Well, the more I got to know the characters, including an in-depth interview with each of them, the bigger their story became. What once started out as a 5,000 word short story, evolved into a 20,000 word novella and then 30,000 words. From there it grew to a 50,000 category romance but now, it's looking more like an 80,000 word novel.
I believe in theory that I have enough plot and conflict to fill that volume of words but I must consider the plotting and sequencing itself on the basis that each length novel would need a slightly different approach, e.g.:
- a short story may just have a twist at the end or go straight into the happy ever after...
- a novella may have one black moment before the happy ever after...
- a category romance may have a grey moment as well as a black moment before the happy ever after...
- a novel may be a variation of different techniques, which I'll touch upon now...
1. Three act story:
Beginning: open at moment of change/crisis
Middle: the grey moment and fresh hope
End: the black moment, all hopes dashed before the happy ever after
2. A trio of 'big' events - could be kiss, break-up/fight, action, plot device etc, as in:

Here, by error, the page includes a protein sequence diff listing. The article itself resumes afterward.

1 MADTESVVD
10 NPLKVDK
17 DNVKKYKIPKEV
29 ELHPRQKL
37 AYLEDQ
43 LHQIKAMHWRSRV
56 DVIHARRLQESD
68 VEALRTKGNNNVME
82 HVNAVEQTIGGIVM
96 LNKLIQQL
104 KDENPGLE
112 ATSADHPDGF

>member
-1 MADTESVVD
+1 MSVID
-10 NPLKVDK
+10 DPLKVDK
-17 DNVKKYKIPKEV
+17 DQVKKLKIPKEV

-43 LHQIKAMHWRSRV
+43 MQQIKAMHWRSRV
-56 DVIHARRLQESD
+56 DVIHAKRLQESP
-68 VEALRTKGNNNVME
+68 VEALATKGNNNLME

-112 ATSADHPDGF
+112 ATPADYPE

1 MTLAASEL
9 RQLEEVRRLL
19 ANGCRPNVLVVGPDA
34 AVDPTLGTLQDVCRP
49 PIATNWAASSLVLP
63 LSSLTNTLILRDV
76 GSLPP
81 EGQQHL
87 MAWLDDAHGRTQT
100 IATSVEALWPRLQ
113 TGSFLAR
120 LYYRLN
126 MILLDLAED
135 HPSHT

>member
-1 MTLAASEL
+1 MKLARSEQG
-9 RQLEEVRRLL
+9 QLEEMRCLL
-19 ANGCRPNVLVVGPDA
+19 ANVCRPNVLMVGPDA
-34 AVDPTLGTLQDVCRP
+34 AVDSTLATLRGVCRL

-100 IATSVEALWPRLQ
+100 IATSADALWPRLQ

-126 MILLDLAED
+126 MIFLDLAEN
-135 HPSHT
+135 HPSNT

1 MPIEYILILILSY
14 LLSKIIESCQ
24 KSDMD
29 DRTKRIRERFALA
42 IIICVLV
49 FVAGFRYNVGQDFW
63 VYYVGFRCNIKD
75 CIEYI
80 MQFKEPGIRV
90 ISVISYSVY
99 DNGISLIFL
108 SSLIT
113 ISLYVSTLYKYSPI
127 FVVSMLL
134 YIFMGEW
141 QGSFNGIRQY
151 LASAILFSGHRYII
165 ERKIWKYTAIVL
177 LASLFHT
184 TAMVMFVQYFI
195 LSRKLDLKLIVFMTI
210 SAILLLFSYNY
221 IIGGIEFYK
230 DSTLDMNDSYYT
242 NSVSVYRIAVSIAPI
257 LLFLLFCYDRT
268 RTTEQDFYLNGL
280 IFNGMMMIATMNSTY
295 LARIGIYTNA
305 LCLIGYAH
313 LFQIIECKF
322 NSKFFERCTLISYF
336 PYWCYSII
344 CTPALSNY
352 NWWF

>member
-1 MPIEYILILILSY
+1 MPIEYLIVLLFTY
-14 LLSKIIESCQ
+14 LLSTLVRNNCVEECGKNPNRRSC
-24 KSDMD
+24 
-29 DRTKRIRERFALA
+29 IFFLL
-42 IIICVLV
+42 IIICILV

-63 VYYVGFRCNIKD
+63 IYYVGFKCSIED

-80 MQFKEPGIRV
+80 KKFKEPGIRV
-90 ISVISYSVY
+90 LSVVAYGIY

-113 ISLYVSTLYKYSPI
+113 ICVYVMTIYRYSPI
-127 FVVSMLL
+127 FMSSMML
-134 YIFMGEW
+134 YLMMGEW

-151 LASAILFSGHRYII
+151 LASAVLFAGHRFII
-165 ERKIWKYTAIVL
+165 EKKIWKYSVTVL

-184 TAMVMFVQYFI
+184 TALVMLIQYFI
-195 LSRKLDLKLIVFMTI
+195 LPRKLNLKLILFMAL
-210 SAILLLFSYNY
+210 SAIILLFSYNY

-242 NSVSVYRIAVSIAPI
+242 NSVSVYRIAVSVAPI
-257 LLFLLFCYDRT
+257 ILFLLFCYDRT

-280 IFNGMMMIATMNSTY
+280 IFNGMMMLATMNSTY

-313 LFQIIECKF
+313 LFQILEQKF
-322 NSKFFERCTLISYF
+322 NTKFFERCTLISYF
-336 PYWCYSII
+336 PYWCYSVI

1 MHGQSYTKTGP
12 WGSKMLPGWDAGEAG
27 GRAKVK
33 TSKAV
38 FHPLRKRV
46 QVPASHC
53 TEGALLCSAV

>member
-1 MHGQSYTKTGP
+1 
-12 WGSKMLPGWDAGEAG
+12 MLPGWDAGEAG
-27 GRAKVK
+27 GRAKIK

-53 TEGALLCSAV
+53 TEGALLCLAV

Page 1 - opening crisis/moment of change
15-20K later - big event #1
15-20K later - big event #2
15-20K later - big event #3
15-20K later - the end
(Source: Sarah Duncan's blog)
3. Eight plot points to make up the story and create more of a rollercoaster ride for the reader (see source for full details rather than my snapshot):
1) Story goal - what does he/she want? For a romance this would be the 'happy ever after' or even the 'happy for now' ending.All of these methods have their merit and would be individual to each writer, and presumably to each story too, come to think of it.
2) Consequence - what will happen if he/she fails?
3) Requirements - what must he/she do/accomplish to reach goal?
4) Forewarnings - what happens that hint at failure? In a romance, this would be the grey/black moments
5) Costs - what must he/she sacrifice/go through?
6) Dividends - what are the benefits of striving to reach goal?
7) Pre-requisites - what actions must take place to meet requirements?
8) Preconditions - what obstacles are in the way? In a romance, this would be the conflict
(Source: How To Write A Book Now)
To be honest, I will probably be a bit of all of them, crossing over a lot, depending on the story I am writing and which one fits best. All of these approaches will add depth and structure to my story though and help me to ensure that I have enough knowledge of the characters and of their conflict to generate a full well-rounded story around them.
I am sure there are many other 'recommended' ways of creating a plot, so, fellow writers, it's over to you...
Do you have a particular plot system that you follow? Have you tried various methods and finally found one that suits you? Or do you just make it up as you go?